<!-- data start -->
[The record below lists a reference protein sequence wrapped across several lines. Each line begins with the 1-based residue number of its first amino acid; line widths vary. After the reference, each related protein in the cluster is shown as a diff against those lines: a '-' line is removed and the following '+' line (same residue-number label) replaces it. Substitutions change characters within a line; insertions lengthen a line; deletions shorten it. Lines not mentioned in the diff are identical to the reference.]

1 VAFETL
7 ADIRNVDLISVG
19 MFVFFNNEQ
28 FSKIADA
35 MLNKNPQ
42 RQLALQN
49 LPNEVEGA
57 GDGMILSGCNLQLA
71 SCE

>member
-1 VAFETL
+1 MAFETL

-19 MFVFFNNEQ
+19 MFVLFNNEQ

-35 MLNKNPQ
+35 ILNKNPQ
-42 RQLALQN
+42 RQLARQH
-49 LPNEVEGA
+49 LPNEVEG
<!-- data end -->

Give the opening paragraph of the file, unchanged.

[The record below lists a reference protein sequence wrapped across several lines. Each line begins with the 1-based residue number of its first amino acid; line widths vary. After the reference, each related protein in the cluster is shown as a diff against those lines: a '-' line is removed and the following '+' line (same residue-number label) replaces it. Substitutions change characters within a line; insertions lengthen a line; deletions shorten it. Lines not mentioned in the diff are identical to the reference.]